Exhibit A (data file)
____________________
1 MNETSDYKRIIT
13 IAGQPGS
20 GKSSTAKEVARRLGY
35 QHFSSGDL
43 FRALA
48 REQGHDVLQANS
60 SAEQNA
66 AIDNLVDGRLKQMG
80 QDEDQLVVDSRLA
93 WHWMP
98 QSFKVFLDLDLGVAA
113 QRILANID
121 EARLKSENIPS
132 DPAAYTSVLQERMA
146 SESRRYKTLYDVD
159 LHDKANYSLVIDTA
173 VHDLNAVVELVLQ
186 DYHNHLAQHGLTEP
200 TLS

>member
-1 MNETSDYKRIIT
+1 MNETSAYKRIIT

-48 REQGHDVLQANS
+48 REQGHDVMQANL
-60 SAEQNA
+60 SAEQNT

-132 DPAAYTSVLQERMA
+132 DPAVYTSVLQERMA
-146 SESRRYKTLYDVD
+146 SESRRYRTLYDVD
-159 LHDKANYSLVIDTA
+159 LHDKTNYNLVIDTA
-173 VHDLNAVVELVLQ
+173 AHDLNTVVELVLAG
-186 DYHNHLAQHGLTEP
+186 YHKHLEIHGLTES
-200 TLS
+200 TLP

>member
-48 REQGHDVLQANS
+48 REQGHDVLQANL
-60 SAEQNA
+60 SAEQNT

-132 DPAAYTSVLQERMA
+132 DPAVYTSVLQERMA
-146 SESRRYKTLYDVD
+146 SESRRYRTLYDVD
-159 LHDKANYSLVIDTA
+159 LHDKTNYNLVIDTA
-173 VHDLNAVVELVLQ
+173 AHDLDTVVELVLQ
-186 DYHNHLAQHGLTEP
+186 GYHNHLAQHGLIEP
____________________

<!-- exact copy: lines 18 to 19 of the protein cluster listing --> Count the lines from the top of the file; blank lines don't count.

186 DYHNHLAQHGLTEP
200 TLS